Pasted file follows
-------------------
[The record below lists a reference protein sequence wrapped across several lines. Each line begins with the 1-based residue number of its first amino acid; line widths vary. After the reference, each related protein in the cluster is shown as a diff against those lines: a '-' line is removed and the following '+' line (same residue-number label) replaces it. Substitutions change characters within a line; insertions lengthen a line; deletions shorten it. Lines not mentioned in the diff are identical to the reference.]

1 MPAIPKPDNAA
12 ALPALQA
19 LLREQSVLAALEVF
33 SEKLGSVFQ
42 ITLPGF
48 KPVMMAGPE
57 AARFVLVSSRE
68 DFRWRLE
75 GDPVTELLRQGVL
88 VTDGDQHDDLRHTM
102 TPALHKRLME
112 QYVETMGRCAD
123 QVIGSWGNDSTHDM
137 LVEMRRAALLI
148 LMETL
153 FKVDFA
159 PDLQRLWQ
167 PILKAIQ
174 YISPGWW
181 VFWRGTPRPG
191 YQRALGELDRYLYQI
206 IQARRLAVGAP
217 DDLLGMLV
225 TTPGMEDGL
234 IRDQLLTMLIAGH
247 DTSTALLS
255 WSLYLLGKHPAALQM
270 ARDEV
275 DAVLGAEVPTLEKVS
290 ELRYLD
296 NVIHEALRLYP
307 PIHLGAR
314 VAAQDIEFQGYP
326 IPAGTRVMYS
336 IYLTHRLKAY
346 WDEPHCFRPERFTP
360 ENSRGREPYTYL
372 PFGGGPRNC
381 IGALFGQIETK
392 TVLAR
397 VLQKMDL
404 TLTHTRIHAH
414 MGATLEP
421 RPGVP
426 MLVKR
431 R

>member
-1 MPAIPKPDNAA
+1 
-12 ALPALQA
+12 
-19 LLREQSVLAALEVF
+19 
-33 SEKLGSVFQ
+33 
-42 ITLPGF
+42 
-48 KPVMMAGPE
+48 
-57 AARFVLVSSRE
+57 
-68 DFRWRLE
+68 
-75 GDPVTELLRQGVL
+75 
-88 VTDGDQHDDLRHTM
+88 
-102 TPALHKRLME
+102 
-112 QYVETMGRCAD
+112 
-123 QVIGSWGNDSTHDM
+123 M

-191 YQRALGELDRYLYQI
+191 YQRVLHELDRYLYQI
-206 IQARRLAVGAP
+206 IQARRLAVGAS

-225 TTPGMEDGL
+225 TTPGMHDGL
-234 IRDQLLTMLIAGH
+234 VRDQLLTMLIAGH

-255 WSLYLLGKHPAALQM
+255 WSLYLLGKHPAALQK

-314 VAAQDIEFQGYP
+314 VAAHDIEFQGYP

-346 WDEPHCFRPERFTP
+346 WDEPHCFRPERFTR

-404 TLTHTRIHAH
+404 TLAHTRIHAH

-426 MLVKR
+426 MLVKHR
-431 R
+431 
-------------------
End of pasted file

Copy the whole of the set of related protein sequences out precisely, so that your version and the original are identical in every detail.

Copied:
[The record below lists a reference protein sequence wrapped across several lines. Each line begins with the 1-based residue number of its first amino acid; line widths vary. After the reference, each related protein in the cluster is shown as a diff against those lines: a '-' line is removed and the following '+' line (same residue-number label) replaces it. Substitutions change characters within a line; insertions lengthen a line; deletions shorten it. Lines not mentioned in the diff are identical to the reference.]

1 MPAIPKPDNAA
12 ALPALQA
19 LLREQSVLAALEVF
33 SEKLGSVFQ
42 ITLPGF
48 KPVMMAGPE
57 AARFVLVSSRE
68 DFRWRLE
75 GDPVTELLRQGVL
88 VTDGDQHDDLRHTM
102 TPALHKRLME
112 QYVETMGRCAD
123 QVIGSWGNDSTHDM
137 LVEMRRAALLI
148 LMETL
153 FKVDFA
159 PDLQRLWQ
167 PILKAIQ
174 YISPGWW
181 VFWRGTPRPG
191 YQRALGELDRYLYQI
206 IQARRLAVGAP
217 DDLLGMLV
225 TTPGMEDGL
234 IRDQLLTMLIAGH
247 DTSTALLS
255 WSLYLLGKHPAALQM
270 ARDEV
275 DAVLGAEVPTLEKVS
290 ELRYLD
296 NVIHEALRLYP
307 PIHLGAR
314 VAAQDIEFQGYP
326 IPAGTRVMYS
336 IYLTHRLKAY
346 WDEPHCFRPERFTP
360 ENSRGREPYTYL
372 PFGGGPRNC
381 IGALFGQIETK
392 TVLAR
397 VLQKMDL
404 TLTHTRIHAH
414 MGATLEP
421 RPGVP
426 MLVKR
431 R

>member
-1 MPAIPKPDNAA
+1 
-12 ALPALQA
+12 
-19 LLREQSVLAALEVF
+19 
-33 SEKLGSVFQ
+33 
-42 ITLPGF
+42 
-48 KPVMMAGPE
+48 
-57 AARFVLVSSRE
+57 
-68 DFRWRLE
+68 
-75 GDPVTELLRQGVL
+75 
-88 VTDGDQHDDLRHTM
+88 
-102 TPALHKRLME
+102 
-112 QYVETMGRCAD
+112 
-123 QVIGSWGNDSTHDM
+123 M

-191 YQRALGELDRYLYQI
+191 YQRVLHELDRYLYQI
-206 IQARRLAVGAP
+206 IQARRLAVGAS

-225 TTPGMEDGL
+225 TTPGMHDGL
-234 IRDQLLTMLIAGH
+234 VRDQLLTMLIAGH

-255 WSLYLLGKHPAALQM
+255 WSLYLLGKHPAALQK

-314 VAAQDIEFQGYP
+314 VAAHDIEFQGYP

-346 WDEPHCFRPERFTP
+346 WDEPHCFRPERFTR

-404 TLTHTRIHAH
+404 TLAHTRIHAH

-426 MLVKR
+426 MLVKHR
-431 R
+431 